Mortgage Express, the wholly owned subsidiary of building society Bradford & Bingley, came to market recently with a GBP1 billion ($1.47 billion) mortgage securitization - the largest securitization of buy-to-let mortgages to come out of the U.K.
Lead managed by UBS Warburg and called Aire Valley Finance No. 2, the underlying pool is made up of more than 14,000 mortgages located in England and Wales, with a 69% concentration in London and southeast England. The outstanding balance of the loans was GBP1.05 billion at launch, with an average loan-to-value ratio of 72% and average seasoning of 15 months.
The transaction was split into three floating-rate tranches. The 5.1-year, GBP892.5 million Class A was priced at 32 basis points over three-month Libor and earned triple-A ratings from all three rating agencies. The GBP57.5 million B tranche, rated Aa3 by Moody's Investors Service and AA-minus by both Fitch IBCA and Standard & Poor's Ratings Services, priced at 55 over. The spread on a GBP50 million C class was 150 basis points, and earned a Baa2 rating from Moody's and BBB from S&P and Fitch.
Legal maturity for the notes is 2031 and the structure includes a step up after September 2008. Beyond this point, the coupon for the A-notes will be 80 over three-month Libor, 137.5 over for the B-notes and 250 over for the C-tranche.
Credit enhancement comes in the form of subordination on the B and C tranches and through a 2% reserve fund that could grow to 2.25% from any excess spread accrued.
Dan Cook, executive director of Warburg's syndicate desk in London, felt the deal had been a success given the nature of the asset class.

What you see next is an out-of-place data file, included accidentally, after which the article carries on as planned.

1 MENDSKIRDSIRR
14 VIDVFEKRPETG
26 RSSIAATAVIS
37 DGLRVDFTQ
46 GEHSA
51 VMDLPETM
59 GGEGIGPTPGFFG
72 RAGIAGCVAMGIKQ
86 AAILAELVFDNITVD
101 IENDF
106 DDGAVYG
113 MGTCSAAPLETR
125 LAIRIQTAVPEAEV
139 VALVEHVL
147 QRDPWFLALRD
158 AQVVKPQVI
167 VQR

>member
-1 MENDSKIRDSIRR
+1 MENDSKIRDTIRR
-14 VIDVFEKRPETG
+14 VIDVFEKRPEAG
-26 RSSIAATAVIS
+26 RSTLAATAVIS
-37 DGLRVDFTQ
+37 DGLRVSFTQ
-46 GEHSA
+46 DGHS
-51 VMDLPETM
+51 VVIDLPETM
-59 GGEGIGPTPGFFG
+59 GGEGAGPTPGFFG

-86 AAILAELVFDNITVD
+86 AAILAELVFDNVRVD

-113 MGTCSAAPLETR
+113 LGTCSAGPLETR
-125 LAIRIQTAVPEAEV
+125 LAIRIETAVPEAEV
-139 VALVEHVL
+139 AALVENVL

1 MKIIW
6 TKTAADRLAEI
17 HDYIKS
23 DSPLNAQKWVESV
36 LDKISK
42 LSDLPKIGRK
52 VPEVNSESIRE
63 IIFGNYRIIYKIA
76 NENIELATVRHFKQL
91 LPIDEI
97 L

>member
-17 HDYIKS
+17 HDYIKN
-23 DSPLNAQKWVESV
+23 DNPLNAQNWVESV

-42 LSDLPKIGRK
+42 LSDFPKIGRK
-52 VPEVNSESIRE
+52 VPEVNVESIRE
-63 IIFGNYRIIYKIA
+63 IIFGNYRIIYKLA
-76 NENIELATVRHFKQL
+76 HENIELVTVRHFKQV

"The deal went extremely well," he said. "We obviously had a fairly extended marketing period given that the deal was 100% buy-to-let properties. That took a little more explaining than a regular owner-occupied deal, but we ended up getting a very diverse group of investors involved."
Cook said that buyers in the U.K. were banks, building societies, and fund managers, while in the rest of Europe investors included banks and fund managers, as well as some insurance companies. Between 50% and 60% sold to U.K. investors, he said.
The transaction proved to price wider than comparable securitizations because of the rarity of the asset class, Cook said.
"The pricing had to go a little bit wider than the typical owner occupied deal, which is understandable for what is a fairly new product for the market," he explained. "We were very careful to make sure that the pricing was at a level that did get the bonds sold. The idea was obviously to do a large deal, to make it the benchmark in the market, and the only way to do that is to have a deal that sells initially."
Tim Dawson, chief executive officer at Mortgage Express, was less happy with the spreads, but acknowledged that a tradeoff between pricing and selling the transaction was understandable.
"I suppose the straight answer is that you are never pleased with the pricing," he said. "The issue with this deal is that it really is a benchmark and because the market is still unfamiliar with buy-to-let deals, it was always going to be more expensive than a straightforward vanilla mortgage deal. That's the balance you have to make.
That said, Dawson noted that if the deal had "come in at 10 basis points or even two basis points lower we would have been a lot happier. But we expect whoever comes to market with the deal will find it easier to place and the spreads will probably be narrower, simply because we've set the market going on this."
Dawson added that an immediate return to market for the company was unlikely, but felt further deals were possible, depending on how the market goes, how much business the company was writing and what its funding requirements were.